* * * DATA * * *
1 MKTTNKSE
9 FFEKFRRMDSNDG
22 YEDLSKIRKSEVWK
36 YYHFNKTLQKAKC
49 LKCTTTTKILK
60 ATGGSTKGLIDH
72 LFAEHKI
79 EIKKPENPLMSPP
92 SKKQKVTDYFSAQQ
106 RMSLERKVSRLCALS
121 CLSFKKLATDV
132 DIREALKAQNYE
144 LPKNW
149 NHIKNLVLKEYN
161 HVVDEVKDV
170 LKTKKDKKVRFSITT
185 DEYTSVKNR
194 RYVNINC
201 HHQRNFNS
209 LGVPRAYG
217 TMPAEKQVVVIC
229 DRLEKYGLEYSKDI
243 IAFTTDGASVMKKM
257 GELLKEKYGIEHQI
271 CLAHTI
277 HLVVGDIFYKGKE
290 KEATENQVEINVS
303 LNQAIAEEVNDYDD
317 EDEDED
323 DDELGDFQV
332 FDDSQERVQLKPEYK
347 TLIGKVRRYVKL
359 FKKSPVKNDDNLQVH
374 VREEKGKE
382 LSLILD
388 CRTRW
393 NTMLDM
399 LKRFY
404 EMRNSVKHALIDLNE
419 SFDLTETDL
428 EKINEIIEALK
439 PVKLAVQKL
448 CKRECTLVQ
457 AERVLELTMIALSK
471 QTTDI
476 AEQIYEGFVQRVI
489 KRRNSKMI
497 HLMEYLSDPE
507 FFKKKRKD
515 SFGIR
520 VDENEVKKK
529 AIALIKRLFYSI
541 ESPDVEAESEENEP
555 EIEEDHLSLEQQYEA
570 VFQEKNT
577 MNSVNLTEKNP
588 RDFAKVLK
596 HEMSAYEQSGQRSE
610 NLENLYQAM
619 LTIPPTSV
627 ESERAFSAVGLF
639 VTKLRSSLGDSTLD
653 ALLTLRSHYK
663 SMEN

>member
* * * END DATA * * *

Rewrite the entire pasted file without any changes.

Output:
1 MKTTNKSE
9 FFEKFRRMDSNDG
22 YEDLSKIRKSEVWK
36 YYHFNKTLQKAKC
49 LKCTTTTKILK
60 ATGGSTKGLIDH
72 LFAEHKI
79 EIKKPENPLMSPP
92 SKKQKVTDYFSAQQ
106 RMSLERKVSRLCALS
121 CLSFKKLATDV
132 DIREALKAQNYE
144 LPKNW
149 NHIKNLVLKEYN
161 HVVDEVKDV
170 LKTKKDKKVRFSITT
185 DEYTSVKNR
194 RYVNINC
201 HHQRNFNS
209 LGVPRAYG
217 TMPAEKQVVVIC
229 DRLEKYGLEYSKDI
243 IAFTTDGASVMKKM
257 GELLKEKYGIEHQI
271 CLAHTI
277 HLVVGDIFYKGKE
290 KEATENQVEINVS
303 LNQAIAEEVNDYDD
317 EDEDED
323 DDELGDFQV
332 FDDSQERVQLKPEYK
347 TLIGKVRRYVKL
359 FKKSPVKNDDNLQVH
374 VREEKGKE
382 LSLILD
388 CRTRW
393 NTMLDM
399 LKRFY
404 EMRNSVKHALIDLNE
419 SFDLTETDL
428 EKINEIIEALK
439 PVKLAVQKL
448 CKRECTLVQ
457 AERVLELTMIALSK
471 QTTDI
476 AEQIYEGFVQRVI
489 KRRNSKMI
497 HLMEYLSDPE
507 FFKKKRKD
515 SFGIR
520 VDENEVKKK
529 AIALIKRLFYSI
541 ESPDVEAESEENEP
555 EIEEDHLSLEQQYEA
570 VFQEKNT
577 MNSVNLTEKNP
588 RDFAKVLK
596 HEMSAYEQSGQRSE
610 NLENLYQAM
619 LTIPPTSV
627 ESERAFSAVGLF
639 VTKLRSSLGDSTLD
653 ALLTLRSHYK
663 SMEN

>member